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Re: Srand versus rand

by extremely (Priest)
on Feb 16, 2001 at 12:39 UTC ( #58816=note: print w/replies, xml ) Need Help??

in reply to Srand versus rand
in thread Pi calculator

Nope, letting perl set srand is good enough. And you are right about Monte Carlo needing a purer random base than a pseudo-random generator. Most Monte Carlo's use scads of randoms per cycle and you loop the psuedo random in 2**31 calls on most systems and 2**15 on some.

Look to CPAN and you will find some of what you need. First off, if you are going to write your own "random" sequence generator you my find PDL handy. If you want someone else to do the work on random numbers try Math::Random or Math::TrulyRandom but I would recommend you find an OS specific random source like Linux's /dev/random and /dev/urandom

#!/usr/bin/perl -w use strict; #use Linux; ## I wish. =) (yeah yeah, $^O, etc etc) open UR, "</dev/urandom" or die "Oh man, your system sucks, $!"; my $pages= shift()+0 || 1; die "Give me a number greater than 0 or nothing, bub.\n" unless $pages +>0; while ($pages-->0) { my $buf; read UR, $buf, 512 or die "Ouch that shouldn't happen, $!"; for (0..31) { print vec($buf,$_*4,32), "\t", vec($buf,$_*4+1,32), "\t", vec($buf,$_*4+2,32), "\t", vec($buf,$_*4+3,32), "\n"; } }

$you = new YOU;
honk() if $you->love(perl)

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Re: Re: Srand versus rand
by Fingo (Monk) on Feb 16, 2001 at 16:12 UTC
    It shoulden't matter if there are repeats or not. As long as they do not apper in the same order, it woulden't really matter since I am looking to see if A^2 + B^2 is below 1. Actualy if I make 2 pairs of numbers one pair that A^2 + B^2 is less than 1, and another where it is not. Than I can generate the order in which they appear by some random factor (take a random number and each digit is used to see which of the 2 pairs I choose depending on if it's even or not). UPDATE: I now realize what I said was wrong randomly generating true or false will not generate Pi. Random numbers are sometimes very hard to visualize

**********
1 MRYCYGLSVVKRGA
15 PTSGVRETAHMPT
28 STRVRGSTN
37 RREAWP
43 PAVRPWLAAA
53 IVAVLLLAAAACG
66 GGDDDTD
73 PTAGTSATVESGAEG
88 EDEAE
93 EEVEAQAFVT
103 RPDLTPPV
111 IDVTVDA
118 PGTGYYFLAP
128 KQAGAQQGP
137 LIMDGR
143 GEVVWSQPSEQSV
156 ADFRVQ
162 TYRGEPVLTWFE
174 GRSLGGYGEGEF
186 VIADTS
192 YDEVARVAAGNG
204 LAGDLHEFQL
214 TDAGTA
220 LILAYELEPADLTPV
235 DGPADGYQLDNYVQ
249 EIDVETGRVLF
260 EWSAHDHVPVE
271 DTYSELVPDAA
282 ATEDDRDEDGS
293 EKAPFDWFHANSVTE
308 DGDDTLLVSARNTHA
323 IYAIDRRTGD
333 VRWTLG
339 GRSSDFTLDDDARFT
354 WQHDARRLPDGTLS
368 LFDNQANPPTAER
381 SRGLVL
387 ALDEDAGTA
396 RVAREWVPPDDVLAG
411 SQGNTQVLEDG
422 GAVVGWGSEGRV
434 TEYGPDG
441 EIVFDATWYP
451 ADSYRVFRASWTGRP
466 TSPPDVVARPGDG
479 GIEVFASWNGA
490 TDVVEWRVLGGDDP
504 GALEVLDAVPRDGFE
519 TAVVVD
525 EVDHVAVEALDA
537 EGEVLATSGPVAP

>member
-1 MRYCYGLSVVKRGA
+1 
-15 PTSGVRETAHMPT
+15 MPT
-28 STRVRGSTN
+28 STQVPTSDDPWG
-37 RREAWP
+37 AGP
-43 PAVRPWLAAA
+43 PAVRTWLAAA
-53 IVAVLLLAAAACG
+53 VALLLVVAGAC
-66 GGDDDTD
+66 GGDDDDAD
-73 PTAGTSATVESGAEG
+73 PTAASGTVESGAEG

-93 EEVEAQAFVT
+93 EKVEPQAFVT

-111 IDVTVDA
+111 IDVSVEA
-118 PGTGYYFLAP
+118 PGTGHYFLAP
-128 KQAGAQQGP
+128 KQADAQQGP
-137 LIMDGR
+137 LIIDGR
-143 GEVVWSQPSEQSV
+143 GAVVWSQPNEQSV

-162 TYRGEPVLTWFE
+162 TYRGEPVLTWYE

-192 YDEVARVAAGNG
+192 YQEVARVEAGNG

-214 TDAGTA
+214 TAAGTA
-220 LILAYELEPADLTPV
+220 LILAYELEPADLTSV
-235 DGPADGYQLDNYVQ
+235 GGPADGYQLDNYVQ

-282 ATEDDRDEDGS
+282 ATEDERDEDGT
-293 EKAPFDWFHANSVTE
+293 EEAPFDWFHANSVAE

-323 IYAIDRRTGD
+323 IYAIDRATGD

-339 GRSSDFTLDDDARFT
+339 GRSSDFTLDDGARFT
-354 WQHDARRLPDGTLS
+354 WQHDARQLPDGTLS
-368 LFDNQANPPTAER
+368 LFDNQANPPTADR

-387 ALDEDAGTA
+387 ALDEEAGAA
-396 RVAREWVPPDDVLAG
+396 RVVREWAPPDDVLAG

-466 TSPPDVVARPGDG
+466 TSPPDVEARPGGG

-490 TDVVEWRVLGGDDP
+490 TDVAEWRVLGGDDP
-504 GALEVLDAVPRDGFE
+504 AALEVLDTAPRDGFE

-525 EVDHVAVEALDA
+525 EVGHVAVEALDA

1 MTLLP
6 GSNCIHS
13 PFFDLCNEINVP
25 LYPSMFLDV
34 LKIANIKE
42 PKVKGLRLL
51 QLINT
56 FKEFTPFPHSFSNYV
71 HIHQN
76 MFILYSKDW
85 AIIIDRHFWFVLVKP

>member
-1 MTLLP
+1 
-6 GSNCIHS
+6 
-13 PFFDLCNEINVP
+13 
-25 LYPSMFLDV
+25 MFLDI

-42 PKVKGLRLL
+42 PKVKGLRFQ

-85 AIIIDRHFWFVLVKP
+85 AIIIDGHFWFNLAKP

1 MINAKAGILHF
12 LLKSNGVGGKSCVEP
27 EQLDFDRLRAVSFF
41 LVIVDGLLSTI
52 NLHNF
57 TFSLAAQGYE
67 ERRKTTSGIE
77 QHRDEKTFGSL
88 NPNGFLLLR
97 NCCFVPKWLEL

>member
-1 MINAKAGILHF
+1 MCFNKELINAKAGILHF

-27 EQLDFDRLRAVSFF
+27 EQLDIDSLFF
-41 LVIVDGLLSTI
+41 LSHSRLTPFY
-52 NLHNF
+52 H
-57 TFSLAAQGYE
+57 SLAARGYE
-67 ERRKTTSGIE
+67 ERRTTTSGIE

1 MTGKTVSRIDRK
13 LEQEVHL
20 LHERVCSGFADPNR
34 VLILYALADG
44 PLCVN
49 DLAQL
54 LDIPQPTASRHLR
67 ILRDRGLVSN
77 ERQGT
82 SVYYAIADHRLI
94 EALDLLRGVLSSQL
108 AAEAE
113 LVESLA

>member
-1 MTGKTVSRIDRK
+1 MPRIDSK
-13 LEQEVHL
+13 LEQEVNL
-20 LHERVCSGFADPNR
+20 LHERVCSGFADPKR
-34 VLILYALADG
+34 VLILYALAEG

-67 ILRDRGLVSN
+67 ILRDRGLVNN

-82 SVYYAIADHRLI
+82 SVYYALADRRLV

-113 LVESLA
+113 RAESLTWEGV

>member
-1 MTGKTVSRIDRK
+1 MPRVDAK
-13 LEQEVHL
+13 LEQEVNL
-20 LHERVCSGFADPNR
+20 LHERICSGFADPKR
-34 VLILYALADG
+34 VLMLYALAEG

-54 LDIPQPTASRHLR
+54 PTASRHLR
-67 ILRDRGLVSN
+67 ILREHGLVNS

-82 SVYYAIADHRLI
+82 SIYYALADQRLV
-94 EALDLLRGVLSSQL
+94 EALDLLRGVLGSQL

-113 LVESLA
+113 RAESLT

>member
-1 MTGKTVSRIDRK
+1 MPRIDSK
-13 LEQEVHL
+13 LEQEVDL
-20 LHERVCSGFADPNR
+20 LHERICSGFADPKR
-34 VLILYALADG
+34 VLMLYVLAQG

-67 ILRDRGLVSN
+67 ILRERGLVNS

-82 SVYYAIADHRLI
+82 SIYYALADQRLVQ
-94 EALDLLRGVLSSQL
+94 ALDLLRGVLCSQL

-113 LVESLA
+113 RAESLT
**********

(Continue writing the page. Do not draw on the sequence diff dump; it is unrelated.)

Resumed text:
It shouldn't matter if there are repeats or not if there is a uniform bias in the random number generator. However most pseudo-random number generators fail this criteria (ones in practice, in theory they often pass :) ).

      What I was proposing you use are sometimes called quasi-random numbers. This is because they are not really too random at all. They have a heavy bias against being chosen twice. The advantage here is that you converge faster. Additionally in the real world they will be more likely to be correct (since any unatural skew in the bias would have to be tempered with the non-repeating bias).

      The reason it converges faster is because the numbers chosen are forced to not repeat, but still spread themselves evenly through a given space. I hope you can see why this would converge more quickly -- it's a tad hard to draw an ascii picture to represent this.

      Basically it's like using an iteratively increasing grid (like my last post), but then you do not have to commit to any particular number of samples (with the grid, you have to do 4 the first iteration, then 5 more the next, then 10 the next, etc).

      I have to be off to work, but as an example here is a base two Hamilton sequence: 0.0, 0.1, 0.01, 0.11, 0.001, 0.101, 0.011, and 0.111 . You may want to convert these numbers into decimal so you can see the sequence: 0.000, 0.500, 0.250, 0.750, 0.125, 0.625, 0.375, 0.875 . Normally, you would use a higher base (which works best when the base is also a prime number), but using 2 lets you see how it is slowly filling up a grid for you. Sobol sequences produce more random results than Hamilton, so using them is more ideal. But anyway, you get the picture.


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